CAMBRIDGE, Mass. — The omicron variant of COVID-19 is moving faster than surveillance systems can track it and has so unnerved some medical experts they’re starting to put the brakes on preparations for their holiday gatherings.
“Personally, I’m reevaluating plans for the holidays,” Bronwyn MacInnis, director of pathogen genomic surveillance at the Broad Institute of MIT and Harvard University, said on a call with reporters Tuesday. “It’s the responsible thing to do and what feels right given the risk.”
She and a handful of other Massachusetts-based researchers on the call said they’ve been stunned by the pace by which omicron has been crowding out other variants and taking over the pandemic.
The Centers for Disease Control and Prevention reports that about 3% of current COVID-19 cases in the U.S. are omicron. But MacInnis said she thinks that number was probably an underestimate on Dec. 11 – just three days ago – when the CDC first said it, and now it’s likely to be much higher.
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“At the rate that it seems to be spreading, there isn’t a surveillance system on the planet truly that could keep up with it,” MacInnis said.
In some parts of the country there are hints omicron already accounts for about 15% of cases, said Jeremy Luban, a virus expert at the University of Massachusetts Medical School.
Omicron has been moving “faster even than the most pessimistic among us thought that it was going to move,” said Dr. Jacob Lemieux, an infectious disease expert at Massachusetts General Hospital. “There’s a high likelihood that it will come to your holiday gathering.”
While previous variants popped up in one country and then another, “you could watch it unfold from place to place to place,” Lemieux said, omicron “seems to be happening every place at once.”
Lemieux said he is particularly worried because the SARS-CoV-2 virus that causes COVID-19 has already killed more than 5.3 million people around the world, including 800,000 in the United States.
Although the variant was only identified the day before Thanksgiving, as more data emerges, it is confirming omicron’s ability to spread incredibly fast – probably twice as fast as delta, which has dominated the global pandemic since this summer.
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Even if omicron is less dangerous, it will still cause a huge number of infections and, therefore, a large number of hospitalizations and deaths, Lemieux said.
Plus, the U.S. was already seeing a growing number of infections, largely with the delta variant. There were an average of 118,000 new infections a day over the last week – a 37% increase over the previous week.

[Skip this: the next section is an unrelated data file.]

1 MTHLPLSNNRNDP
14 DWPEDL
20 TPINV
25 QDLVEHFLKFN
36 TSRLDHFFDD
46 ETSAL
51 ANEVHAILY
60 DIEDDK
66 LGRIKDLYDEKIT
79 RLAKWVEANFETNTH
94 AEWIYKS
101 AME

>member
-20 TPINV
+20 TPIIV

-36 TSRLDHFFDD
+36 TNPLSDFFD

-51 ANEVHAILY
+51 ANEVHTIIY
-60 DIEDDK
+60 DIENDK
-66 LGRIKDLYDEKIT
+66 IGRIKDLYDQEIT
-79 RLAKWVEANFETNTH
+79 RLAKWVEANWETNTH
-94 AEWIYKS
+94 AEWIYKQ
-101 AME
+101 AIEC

“Our hospitals are already filling up. Staff are fatigued,” Lemieux said. “We’re almost two years into the pandemic, and there may be limits on capacity to handle the kinds of the caseloads that we see from an omicron wave superimposed on top of the delta surge.”
Cases of omicron have been skyrocketing in South Africa since the variant was first identified last month. Omicron already accounts for as many cases as when delta reached its peak there, about two months after arriving.
Early data from South Africa’s largest private health insurer, Discovery Health, suggests vaccines and prior infections are less protective against omicron than they have been with prior variants, though they may still prevent severe disease.
Hospitalization rates are still lower with omicron than with earlier waves and patients are less likely to require ventilation, though it’s not clear whether that’s because of the newness of the variant, because it is less dangerous, or because prior infections and vaccinations provide protection. MacInnis and the others said. About 16% of South Africans hospitalized with COVID-19 have been vaccinated.
For these reasons, the scientists on the Tuesday call said they were reconsidering gathering for Christmas.
“It’s time to step back and reevaluate,” said Dr. Amy Barczak, a professor of medicine at Harvard Medical School.
“My family has changed our plans so that we are no longer going to be getting together with particularly vulnerable members of the family over the holidays the way we had been planning to do,” she said.
People who have been the most vulnerable throughout the pandemic – senior citizens, those who are immune compromised and/or people who have other health conditions like diabetes – will remain most vulnerable to omicron, she said.
Asked if doing rapid home tests before gatherings could mitigate some of the risk, MacInnis said it was “tricky” because it’s not yet known how sensitive the tests are for the omicron variant.
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Lemieux said if a group is definitely getting together, at-home rapid tests could be useful as a risk-mitigation strategy, but he urged caution.
“I think it’s time to reevaluate whether a gathering is necessary and big gatherings are necessary,” he said.
If people do go ahead with a gathering, they should “do everything you can to conduct it as safely as possible,” Lemieux said, which means staying outdoors as much as possible, ventilating indoor spaces by opening windows and masking when indoors.
Flying, Luban and others said, remains relatively safe, because of masking, vaccination requirements and good air filtration. Travel restrictions don’t work, the experts on the call said, because the virus has already spread across the entire globe.
They also all supported the idea of booster shots, which seemingly can restore protection that may have faded with time. The fact that fewer people are dying in South Africa from omicron than previous variants suggests that vaccines, though they aren’t preventing all infections, may be stopping the most severe cases.
The rise of omicron, MacInnis said, “does not mean our vaccines are failing us.”
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